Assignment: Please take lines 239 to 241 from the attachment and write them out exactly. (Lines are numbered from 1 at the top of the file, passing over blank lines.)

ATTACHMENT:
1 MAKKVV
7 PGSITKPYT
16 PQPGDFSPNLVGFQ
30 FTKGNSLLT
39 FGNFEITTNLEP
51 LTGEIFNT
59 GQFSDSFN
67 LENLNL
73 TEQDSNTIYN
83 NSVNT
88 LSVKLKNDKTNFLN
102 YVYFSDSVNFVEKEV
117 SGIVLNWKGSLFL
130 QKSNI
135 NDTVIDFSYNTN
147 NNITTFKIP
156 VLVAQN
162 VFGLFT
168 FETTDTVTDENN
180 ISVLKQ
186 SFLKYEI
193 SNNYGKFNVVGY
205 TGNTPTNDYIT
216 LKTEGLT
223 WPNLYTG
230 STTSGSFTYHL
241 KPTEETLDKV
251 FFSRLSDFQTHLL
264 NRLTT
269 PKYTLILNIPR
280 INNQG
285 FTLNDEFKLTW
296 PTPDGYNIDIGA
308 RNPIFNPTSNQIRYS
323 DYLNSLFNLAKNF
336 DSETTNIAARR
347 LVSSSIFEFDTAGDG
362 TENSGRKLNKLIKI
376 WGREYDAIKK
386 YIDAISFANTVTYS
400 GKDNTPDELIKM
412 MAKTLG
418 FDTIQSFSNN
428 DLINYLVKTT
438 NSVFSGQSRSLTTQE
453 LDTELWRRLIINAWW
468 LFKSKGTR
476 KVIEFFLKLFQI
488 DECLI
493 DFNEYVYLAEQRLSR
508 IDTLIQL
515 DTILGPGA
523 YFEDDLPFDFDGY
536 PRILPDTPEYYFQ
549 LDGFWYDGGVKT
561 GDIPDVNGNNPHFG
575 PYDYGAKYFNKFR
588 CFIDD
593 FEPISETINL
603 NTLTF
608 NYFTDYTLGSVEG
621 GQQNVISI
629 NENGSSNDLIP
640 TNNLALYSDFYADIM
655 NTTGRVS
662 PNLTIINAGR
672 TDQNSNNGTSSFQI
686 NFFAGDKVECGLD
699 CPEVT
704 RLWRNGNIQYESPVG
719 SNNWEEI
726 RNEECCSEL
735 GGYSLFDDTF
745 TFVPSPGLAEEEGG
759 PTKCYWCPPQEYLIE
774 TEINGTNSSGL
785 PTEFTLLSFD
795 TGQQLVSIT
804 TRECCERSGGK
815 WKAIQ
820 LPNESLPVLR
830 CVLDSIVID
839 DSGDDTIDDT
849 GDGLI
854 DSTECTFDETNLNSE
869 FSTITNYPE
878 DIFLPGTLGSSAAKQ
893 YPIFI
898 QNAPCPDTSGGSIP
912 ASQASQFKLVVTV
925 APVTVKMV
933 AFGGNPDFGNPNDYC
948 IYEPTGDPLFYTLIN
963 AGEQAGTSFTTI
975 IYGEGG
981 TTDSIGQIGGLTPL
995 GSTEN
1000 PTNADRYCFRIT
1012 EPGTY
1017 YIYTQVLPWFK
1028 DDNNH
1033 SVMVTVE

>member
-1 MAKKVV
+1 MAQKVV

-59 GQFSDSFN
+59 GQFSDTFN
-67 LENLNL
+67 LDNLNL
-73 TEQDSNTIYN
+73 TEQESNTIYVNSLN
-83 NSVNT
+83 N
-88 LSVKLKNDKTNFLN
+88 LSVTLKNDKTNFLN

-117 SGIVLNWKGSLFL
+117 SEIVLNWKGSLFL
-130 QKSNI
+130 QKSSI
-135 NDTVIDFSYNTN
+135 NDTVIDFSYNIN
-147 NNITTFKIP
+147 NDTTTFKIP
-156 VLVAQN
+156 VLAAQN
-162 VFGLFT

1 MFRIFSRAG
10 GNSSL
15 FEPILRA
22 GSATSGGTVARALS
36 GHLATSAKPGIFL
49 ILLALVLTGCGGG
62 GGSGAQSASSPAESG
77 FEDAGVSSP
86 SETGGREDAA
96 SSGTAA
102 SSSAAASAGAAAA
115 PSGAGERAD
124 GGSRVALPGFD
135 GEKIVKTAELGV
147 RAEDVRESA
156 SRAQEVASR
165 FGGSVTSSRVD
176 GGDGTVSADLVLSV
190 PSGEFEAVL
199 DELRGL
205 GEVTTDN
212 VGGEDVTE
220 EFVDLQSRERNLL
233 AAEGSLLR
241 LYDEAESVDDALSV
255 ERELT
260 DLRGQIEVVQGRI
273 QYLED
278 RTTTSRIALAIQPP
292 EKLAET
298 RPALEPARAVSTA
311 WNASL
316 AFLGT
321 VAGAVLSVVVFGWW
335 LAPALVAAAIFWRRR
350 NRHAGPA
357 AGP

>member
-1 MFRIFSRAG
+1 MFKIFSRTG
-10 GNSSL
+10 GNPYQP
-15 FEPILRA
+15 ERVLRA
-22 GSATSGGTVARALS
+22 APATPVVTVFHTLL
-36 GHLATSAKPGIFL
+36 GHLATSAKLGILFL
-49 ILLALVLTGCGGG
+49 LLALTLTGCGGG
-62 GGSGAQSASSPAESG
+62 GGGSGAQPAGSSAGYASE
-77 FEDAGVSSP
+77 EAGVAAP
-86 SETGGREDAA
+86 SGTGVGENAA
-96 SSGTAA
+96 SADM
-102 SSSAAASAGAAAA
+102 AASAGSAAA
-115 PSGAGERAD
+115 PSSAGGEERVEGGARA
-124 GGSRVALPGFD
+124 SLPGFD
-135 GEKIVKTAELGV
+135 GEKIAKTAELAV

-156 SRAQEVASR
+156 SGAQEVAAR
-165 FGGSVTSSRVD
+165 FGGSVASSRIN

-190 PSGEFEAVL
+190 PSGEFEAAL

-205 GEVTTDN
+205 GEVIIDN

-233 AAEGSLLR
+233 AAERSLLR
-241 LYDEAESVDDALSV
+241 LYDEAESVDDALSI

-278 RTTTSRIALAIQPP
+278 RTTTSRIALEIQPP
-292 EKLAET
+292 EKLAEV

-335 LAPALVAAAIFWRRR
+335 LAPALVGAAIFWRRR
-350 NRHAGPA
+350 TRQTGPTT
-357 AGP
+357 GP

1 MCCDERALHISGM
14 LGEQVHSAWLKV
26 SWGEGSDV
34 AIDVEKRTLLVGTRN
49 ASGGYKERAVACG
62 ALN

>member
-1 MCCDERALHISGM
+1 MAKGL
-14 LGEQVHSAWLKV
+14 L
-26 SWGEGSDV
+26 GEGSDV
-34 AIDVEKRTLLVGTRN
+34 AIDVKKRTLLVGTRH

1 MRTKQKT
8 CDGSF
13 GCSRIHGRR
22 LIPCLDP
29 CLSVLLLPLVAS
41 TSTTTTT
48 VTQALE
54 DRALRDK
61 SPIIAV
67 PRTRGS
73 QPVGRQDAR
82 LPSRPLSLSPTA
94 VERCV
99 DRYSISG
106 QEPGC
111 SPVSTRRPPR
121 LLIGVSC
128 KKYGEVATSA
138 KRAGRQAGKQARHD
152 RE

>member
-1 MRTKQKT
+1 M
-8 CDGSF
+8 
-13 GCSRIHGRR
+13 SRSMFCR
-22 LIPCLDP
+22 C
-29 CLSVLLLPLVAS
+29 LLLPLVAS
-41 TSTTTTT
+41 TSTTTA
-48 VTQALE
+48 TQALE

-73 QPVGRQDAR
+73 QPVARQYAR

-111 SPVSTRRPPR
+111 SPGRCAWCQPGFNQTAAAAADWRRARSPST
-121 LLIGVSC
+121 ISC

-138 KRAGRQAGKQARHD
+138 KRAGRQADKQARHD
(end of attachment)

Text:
67 PRTRGS
73 QPVGRQDAR
82 LPSRPLSLSPTA